If you are looking for some pure relaxing games to wind down on your laptop, then you should check out the massive ever-expanding collection of games on the Internet Archive. This website has a whole section dedicated to weird and cool MS-DOS games since the time immemorial. Just recently, Internet Archive has added 2,500 more games to its collection, reaching the number of almost 7,000 MS-DOS games.
Huge effort from eXoDOS
According to Jason Scott (an archivist), this new batch of games was mainly possible thanks to the eXoDOS project.
He explained that what made this a feat much more than just gathering a bunch of ancient, sketchy graphics games was how eXoDOS handled the process. Unlike what most people think, acquiring one full game and porting it to the PC environment were just the first steps.
DOS has been somewhat consistent in the last 40 years. However, lots of things have changed, and some specific games sometimes only work with some particular setups or hardware. The developers have released these games, sold some copies, and then those titles just disappear from store shelves and our memories without a trace. How would we find more information about those games?
Therefore with the project eXoDOS, they have taken the extra steps with configuration and acquisition to preserve these titles.
According to Scott, not all the games on their collection are fun to play. However, that also adds an interesting aspect to the collection. Amidst this large collection of game, who knows what will you stumble upon? Moreover, you could also return to those classic titles such as SimCity, Prince of Persia, and Oregon Trail.
The efforts of eXoDOS and the Internet Archive, thousand more MS-DOS games have been added. The best part? They’re all playable!
eXoDOS is a project that has been working on the preservation of MS-DOS games for several years. Their aim is to make sure that every MS-DOS game, from the original ancients to modern-day creations that are designed to work with the OS, are preserved for years to come.
eXoDOS doesn’t just preserve the software, however. The project works to ensure that all of the games are not only preserved, but are also playable, regardless of how niche the hardware and setup they require may be.
As such, the Internet Archive has been archiving several of these MS-DOS games so that people can experience them for themselves. Whether you want to play the games for fun or research how games used to be back in the day, there’s an entire archive at your fingertips.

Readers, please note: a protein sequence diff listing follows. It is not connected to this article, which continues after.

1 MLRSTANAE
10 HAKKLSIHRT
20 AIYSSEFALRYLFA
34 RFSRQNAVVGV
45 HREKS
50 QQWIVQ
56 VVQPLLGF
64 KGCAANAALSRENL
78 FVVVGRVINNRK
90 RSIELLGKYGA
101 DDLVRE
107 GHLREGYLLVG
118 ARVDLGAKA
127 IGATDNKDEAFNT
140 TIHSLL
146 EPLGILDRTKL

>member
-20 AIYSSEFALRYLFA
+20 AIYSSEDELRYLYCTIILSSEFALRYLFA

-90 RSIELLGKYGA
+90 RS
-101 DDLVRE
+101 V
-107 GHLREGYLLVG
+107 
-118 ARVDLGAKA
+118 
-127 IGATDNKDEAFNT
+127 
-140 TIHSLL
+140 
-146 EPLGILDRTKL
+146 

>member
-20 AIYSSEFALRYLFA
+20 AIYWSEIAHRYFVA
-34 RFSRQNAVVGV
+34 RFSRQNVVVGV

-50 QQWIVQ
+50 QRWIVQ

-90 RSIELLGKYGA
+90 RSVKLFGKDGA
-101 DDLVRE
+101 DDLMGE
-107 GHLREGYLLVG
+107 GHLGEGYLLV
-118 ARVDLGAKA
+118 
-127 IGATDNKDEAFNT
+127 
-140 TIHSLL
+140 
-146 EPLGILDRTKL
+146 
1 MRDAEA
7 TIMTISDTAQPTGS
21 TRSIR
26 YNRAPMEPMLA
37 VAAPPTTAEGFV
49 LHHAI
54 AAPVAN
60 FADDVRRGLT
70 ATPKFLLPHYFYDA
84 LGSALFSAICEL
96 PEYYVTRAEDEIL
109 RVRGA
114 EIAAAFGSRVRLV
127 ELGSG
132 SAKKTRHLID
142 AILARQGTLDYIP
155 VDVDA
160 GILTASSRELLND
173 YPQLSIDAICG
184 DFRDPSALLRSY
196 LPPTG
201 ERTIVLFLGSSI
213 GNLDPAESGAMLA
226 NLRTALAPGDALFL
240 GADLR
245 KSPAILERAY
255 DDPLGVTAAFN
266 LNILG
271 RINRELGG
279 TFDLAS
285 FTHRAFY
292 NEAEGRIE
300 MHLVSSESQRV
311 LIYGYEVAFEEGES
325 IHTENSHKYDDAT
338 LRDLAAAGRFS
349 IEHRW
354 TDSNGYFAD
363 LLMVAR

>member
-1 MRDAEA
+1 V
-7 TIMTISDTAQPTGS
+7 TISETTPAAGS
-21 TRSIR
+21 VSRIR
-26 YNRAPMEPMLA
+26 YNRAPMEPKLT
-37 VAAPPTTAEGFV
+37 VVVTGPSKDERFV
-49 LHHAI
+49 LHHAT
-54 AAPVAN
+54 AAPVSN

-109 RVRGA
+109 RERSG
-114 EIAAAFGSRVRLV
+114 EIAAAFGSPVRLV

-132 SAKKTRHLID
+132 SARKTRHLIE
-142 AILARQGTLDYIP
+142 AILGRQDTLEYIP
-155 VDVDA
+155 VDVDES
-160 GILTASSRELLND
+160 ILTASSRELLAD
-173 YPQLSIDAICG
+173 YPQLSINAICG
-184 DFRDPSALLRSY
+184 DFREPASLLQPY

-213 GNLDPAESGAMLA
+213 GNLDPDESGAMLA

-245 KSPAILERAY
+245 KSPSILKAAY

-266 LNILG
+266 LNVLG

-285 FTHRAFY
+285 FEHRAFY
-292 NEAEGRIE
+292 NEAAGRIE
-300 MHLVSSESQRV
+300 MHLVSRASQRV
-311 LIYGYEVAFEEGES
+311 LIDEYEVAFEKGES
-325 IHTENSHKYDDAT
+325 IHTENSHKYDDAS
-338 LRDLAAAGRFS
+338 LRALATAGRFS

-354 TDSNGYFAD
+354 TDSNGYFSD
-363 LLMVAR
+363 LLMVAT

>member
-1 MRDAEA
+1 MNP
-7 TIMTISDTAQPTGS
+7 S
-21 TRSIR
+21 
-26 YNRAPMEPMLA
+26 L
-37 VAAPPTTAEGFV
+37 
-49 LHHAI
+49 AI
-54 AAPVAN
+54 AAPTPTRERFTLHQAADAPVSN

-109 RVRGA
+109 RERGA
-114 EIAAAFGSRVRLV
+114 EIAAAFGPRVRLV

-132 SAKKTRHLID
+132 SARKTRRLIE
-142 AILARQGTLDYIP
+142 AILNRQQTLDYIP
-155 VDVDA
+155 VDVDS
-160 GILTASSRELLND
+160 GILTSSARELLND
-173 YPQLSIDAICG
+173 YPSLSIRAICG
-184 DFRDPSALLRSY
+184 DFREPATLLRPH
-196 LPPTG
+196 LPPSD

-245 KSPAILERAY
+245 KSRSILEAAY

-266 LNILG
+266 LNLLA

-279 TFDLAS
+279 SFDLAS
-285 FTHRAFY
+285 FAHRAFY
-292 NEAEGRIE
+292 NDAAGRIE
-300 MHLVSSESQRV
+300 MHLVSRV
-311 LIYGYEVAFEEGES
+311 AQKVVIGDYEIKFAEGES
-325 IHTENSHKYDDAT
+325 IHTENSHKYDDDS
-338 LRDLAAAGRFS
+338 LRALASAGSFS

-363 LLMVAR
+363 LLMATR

However, as Jason Scott (Software Curator for the Internet Archive) says in his blog post about the topic, sometimes the emulations are slower than they should be, not all the games are necessarily enjoyable, and not all of the games come with their manuals.
Download speed may also be an issue. Some games contain a lot of data and, if you load up a game and come across a hundred-megabyte download, it may be wiser to leave that game until network speeds improve.
If you want some game suggestions from the entire Internet Archive’s collection of MS-DOS games, some of my favourites include SimCity 2000, Disc world, and the game adaptation of the iconic short story I Have No Mouth and I Must Scream.
Thousands of MS-DOS Games Now Available Online
The new update is part of the game preservation and restoration project called eXoDOS. So far, the eXoDOS collection has acquired and preserved more than 7,000 titles, ranging from simple games developed during the early years of IBM PC up to more recent independent productions from people that still work on MS-DOS.
“DOS has remained consistent in some ways over the last (nearly) 40 years, but a lot has changed under the hood and programs were sometimes only written to work on very specific hardware and a very specific setup. All titles available on the digital library are playable, but the usual caveats apply: the emulations might not always run smoothly, and not all games include a manual.
In Digger, the player has to steer a mining machine while evading enemies and collecting diamonds.
Preserving The Past
The nonprofit digital library is also working on preserving copies of books, videos, images, audios, web pages, software programs, and even Google+ posts.
To play, the character has to walk around to reveal the true colors of the background. Another game mentioned is Digger, an arcade game from 1983.